There is nothing in the history of Russia since Ivan the Terrible to suggest that Putin is doing anything new. "Top-down" policies from the Kremlin have a thousand-year provenance. If they seem more noticeable at this moment in time, it may simply be because of two factors: the modern world's blind dependence upon petroleum, and the Bush administration's obsession with Iraq and terrorism. All Putin is doing is walking through an open gate — opened, by and large, by the West.
So the reports from Russia that interest me most are not those concerning drone submarines under the Arctic icecap, or putting the screws upon Belarus to pay backdated oil charges. What intrigues me are the broader and more subtle measures being instituted by the Putin regime to enhance national — and, even more, nationalist — pride. Unless I am mistaken, they point to something much more purposeful, and potentially quite sinister.
Two examples will have to suffice here: the creation of a patriotic youth movement, and the not-too-subtle rewriting of Russia's school history books. The youth movement called "Nashi" (it translates as "ours" or "our own") is only a couple of years old, but it is growing fast.
The policies that Nashi advocates are eclectic, although probably the same could have been said about the Hitler Jugend 70 years ago. Among the main features are reverence for the Fatherland, respect for the family, Russian traditions, and marriage, and a pretty complete detestation of foreigners.
Right now, Nashi is training tens of thousands of young diligents; right now, they are in summer camps where they do mass aerobics, discuss "proper" and "corrupt" politics, and receive the necessary education for the struggles to come. Vast numbers have recently been mobilised to harass the British and Estonian ambassadors in Moscow (don't say the Foreign Ministry was unaware of such stuff), following Moscow's disputes with those two countries. According to The Financial Times, Nashi is training 60,000 "leaders" to monitor voting and conduct exit polls in elections this coming December and March. One doubts if their impartiality will reach that of, say, an international UN electoral observer unit. I find this all pretty creepy.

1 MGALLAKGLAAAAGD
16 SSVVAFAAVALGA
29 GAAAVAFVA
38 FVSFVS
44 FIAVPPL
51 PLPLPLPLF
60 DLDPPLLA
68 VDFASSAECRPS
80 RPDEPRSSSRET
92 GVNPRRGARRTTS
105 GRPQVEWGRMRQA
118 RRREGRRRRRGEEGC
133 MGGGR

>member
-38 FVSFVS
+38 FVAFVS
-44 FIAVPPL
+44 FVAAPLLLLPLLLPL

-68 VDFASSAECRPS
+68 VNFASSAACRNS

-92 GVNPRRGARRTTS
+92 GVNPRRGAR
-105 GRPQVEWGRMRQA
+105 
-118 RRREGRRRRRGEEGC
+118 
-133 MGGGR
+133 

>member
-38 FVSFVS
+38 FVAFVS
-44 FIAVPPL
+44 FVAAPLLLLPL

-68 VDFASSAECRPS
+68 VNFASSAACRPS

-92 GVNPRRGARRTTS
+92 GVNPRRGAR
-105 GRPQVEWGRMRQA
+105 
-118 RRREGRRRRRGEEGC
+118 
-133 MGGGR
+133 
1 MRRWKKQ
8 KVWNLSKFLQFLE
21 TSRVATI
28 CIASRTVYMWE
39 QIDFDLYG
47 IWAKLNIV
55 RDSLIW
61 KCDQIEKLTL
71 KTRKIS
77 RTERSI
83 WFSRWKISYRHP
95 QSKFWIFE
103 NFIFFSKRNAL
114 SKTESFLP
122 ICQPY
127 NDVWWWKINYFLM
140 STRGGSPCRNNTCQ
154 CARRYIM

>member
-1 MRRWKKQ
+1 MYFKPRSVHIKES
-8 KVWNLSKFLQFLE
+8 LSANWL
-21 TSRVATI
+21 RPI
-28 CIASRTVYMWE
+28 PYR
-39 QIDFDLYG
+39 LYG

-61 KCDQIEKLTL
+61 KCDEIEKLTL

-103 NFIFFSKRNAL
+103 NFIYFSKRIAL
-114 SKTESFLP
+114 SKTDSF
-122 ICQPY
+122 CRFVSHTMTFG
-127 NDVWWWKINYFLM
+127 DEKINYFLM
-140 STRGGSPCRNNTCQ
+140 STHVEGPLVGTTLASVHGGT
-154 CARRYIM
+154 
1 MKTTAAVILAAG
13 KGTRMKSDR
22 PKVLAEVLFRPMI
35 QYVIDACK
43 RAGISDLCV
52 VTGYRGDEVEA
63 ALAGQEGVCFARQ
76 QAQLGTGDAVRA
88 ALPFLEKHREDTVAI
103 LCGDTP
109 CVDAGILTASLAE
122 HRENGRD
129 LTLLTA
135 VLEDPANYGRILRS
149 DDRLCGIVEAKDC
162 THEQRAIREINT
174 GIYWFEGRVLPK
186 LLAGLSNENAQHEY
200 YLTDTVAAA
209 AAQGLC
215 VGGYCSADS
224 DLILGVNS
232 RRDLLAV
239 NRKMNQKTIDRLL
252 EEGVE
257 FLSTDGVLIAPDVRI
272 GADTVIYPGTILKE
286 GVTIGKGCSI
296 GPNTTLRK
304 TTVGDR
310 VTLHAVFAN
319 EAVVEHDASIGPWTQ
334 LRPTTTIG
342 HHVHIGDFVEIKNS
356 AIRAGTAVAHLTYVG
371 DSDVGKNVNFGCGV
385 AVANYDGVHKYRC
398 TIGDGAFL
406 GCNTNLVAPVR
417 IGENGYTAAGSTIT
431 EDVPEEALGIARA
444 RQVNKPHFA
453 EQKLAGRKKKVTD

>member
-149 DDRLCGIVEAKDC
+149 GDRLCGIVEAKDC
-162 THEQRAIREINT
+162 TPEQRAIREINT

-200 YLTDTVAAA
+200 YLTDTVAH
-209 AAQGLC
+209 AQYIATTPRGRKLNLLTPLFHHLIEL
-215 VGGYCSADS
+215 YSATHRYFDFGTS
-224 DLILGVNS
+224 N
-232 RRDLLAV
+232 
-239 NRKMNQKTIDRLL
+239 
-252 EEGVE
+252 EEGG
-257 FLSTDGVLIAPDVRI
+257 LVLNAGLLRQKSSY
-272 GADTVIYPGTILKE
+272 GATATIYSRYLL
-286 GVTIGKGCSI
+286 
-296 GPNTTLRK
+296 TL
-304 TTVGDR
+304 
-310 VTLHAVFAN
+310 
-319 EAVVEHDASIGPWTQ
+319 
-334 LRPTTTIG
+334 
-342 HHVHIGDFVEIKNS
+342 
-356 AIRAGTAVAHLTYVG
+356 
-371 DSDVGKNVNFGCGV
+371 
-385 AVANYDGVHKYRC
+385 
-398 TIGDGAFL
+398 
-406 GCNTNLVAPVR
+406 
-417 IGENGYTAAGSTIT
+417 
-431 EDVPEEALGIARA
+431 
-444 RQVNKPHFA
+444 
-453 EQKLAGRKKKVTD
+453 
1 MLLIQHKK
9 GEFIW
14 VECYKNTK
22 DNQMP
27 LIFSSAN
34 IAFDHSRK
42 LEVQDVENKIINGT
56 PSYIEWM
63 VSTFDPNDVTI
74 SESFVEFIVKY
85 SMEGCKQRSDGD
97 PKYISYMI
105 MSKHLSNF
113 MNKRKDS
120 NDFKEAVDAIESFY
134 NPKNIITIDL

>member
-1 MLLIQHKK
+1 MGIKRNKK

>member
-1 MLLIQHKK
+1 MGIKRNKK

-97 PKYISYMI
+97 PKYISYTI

So, too, are the reports that Putin has personally complimented the authors of a new manual for high school history teachers that seeks to instill a renewed pride in teenagers of their country's past and encourage national solidarity. As a professional historian, I always shrink from the idea that education ministries should approve some sort of official view of the national past, although I know that bureaucrats from Japan to France do precisely that, that the PRC leadership would get highly upset if it learned that schools in China could choose their own textbooks, and that American fundamentalists try to put their own clumsy footprint on what children in the land of the free should actually be exposed to.
But it is one thing for French kids to be told about Joan of Arc's heroism or American kids about Paul Revere's midnight ride; everyone is entitled to a Robin Hood or William Tell or two. It's a bit more disturbing to learn that the new Russian history manual teaches that "entry into the club of democratic nations involves surrendering part of your national sovereignty to the US" and other such choice contemporary lessons that suggest to Russian teenagers that they face dark forces abroad.
What does this all mean? Should oil prices collapse — should pigs fly — then Mr Putin's efforts at a Russian nationalistic renaissance might also tumble. But there is no doubt about the coherence of this plan to rebuild Russian pride and strength from the top down and the bottom up.
Over the longer run, the current street agitations against Britain's ambassador and the tearing down of the Estonian flag by Nashi extremists may be obscure footnotes to history. By contrast, the deliberate campaigns to indoctrinate Russian youth and to rewrite the history of the great though terribly disturbed nation that they are inheriting might be much more significant for the unfolding of our 21st century.Paul Kennedy is the J Richardson Professor of History and the director of International Security Studies at Yale University. His most recent book is "The Parliament of Man," about the United Nations.